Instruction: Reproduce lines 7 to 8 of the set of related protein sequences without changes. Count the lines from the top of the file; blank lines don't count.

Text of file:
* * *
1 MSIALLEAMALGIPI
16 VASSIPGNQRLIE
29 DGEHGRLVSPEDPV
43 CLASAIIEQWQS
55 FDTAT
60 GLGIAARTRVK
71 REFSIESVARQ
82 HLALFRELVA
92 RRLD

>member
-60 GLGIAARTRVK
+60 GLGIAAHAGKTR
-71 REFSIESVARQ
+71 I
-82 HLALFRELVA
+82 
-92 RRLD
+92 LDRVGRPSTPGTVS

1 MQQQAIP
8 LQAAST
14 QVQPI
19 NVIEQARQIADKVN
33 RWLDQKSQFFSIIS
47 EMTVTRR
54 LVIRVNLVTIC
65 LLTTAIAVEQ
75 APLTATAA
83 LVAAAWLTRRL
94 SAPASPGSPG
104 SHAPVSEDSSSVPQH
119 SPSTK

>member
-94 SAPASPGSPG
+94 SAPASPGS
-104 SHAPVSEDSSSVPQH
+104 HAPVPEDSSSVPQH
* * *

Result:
71 REFSIESVARQ
82 HLALFRELVA